If loving Netflix is wrong, then I don't want to be right, or even $9.99 a month richer. Any streaming service that could bring me the glory that is Grace and Frankie deserves an exclusive relationship with me. I am yours, Netflix! Pick me up at eight, don't be late.
|"Oh, Netflix. You're so dreamy!"|
Lest you think this is The Odd Couple meets The Golden Girls, you wouldn't be completely wrong. But, there's more to it. It's not just a matter of it being a high quality show. Yes, it is well-written in the hands of Marta Kauffman and Howard Morris. Obviously, it is well-acted based just on the headlining stars. Of course it's funny, timely, sensitive and even, at times, silly. But, this ain't your Nana's "golden years." In fact, there's not a pair of house slippers or a cup of hot cocoa to be found. The beauty of this show lies far more in what it is not than what it is.
It is not about the elderly. Grace and Frankie are women, first and foremost. The fact that they are in their seventh decade of life is not brushed under the rug, but it's not the point. This show would work if they were in their 40's. Grace is still at the helm of the cosmetics company she founded, and Frankie is an artist, vegetarian, environmentalist, and follower of social causes, as well as a certified amateur sleuth and certified amateur psychologist. The writers do not let their age define these characters, but they do not hesitate to bring up situations that may or may not occur with women of a certain decade of life. Such as:
This show isn't about being gay. Cool, rational Robert and sensitive Sol are respected attorneys who are maneuvering divorce and remarriage. Though they are gay men of a certain age, they are people, first. More to the fact, they are fathers and ex-husbands. The show does not attempt to present itself as something ground-breaking and significant with regards to its two main male characters. There are no lofty speeches or tear-jerking moments to give us the opportunity to pat ourselves on the back as to "how far we've come." Besides, their adult children, Sol and Frankie's adopted son's, recovering-addict Coyote and African-American Nwabudike, and Robert and Grace's uptight daughters, Mallory (who had an affair with Coyote) and Brianna (who has a constant love affair with herself), don't have time for that. They each have their own problems, the least of which is participating in an adult version of "Some People Have Two Dads." Meanwhile, the two men are getting along as best they can, as we all do.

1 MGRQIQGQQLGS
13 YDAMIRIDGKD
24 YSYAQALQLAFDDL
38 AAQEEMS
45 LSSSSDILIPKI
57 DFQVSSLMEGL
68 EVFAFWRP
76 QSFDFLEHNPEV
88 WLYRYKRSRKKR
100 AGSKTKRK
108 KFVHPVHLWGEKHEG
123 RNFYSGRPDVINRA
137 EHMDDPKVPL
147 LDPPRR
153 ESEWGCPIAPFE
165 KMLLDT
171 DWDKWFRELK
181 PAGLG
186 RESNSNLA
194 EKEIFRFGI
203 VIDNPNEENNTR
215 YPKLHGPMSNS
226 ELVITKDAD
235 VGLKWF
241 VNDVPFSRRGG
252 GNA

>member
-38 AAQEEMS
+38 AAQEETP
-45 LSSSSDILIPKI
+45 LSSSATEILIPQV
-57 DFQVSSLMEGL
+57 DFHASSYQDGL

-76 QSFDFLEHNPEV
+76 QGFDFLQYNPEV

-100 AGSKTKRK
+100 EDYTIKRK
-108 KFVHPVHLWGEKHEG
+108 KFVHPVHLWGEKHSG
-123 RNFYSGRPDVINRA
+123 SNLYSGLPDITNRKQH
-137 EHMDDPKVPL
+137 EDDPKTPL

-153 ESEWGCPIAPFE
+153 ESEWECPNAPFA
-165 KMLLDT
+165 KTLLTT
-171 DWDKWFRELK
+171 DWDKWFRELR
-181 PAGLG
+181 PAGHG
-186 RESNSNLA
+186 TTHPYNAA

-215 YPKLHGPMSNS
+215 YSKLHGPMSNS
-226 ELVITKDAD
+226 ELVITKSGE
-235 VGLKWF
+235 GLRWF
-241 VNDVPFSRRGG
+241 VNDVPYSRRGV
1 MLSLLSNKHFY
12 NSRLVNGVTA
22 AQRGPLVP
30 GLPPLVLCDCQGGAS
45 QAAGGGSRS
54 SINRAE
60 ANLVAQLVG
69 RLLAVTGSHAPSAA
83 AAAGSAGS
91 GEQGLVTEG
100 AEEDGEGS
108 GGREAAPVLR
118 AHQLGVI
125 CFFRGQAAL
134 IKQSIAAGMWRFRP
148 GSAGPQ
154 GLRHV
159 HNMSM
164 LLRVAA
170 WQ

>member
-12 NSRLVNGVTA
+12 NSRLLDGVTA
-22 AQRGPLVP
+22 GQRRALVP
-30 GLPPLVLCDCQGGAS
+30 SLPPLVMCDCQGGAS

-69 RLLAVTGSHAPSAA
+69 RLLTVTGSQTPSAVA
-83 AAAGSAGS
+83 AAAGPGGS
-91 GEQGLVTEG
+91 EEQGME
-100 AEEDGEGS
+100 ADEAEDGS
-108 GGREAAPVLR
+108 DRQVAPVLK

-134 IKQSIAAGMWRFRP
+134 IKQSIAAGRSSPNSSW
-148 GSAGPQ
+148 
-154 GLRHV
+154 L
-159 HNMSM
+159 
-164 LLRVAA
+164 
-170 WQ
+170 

The show is not for children, so if you are only comfortable with family-friendly television, this is not for you. The language and the situations are what make it feel as if this forward march we are all making towards assisted-living might have some really, really good times along the way - for the grown-ups amongst us, that is. When the kids decide to throw their dads a bachelor party, they assume, because their dads are gay, that they will enjoy a giant rodeo penis on the front lawn as well as other immodesties. Robert and Sol are mortified. When Grace has sex with an old friend, Guy (Craig T. Nelson,) Frankie whips her up a batch of her plant-based, all-natural vaginal lubricant. Grace's daughter, Brianna, is mortified.
The show is also not just one continuous stream of punchlines. There are real emotions going on. Fortunately, they are not presented in a "for your consideration," very-special-episode style. These moments are so fleeting and quick that they hit you right in the gut, thus, making the next belly laugh a bit uncomfortable. In fact, for your consideration:
Best of all, Grace and Frankie is not is a one-season show. It's been renewed!!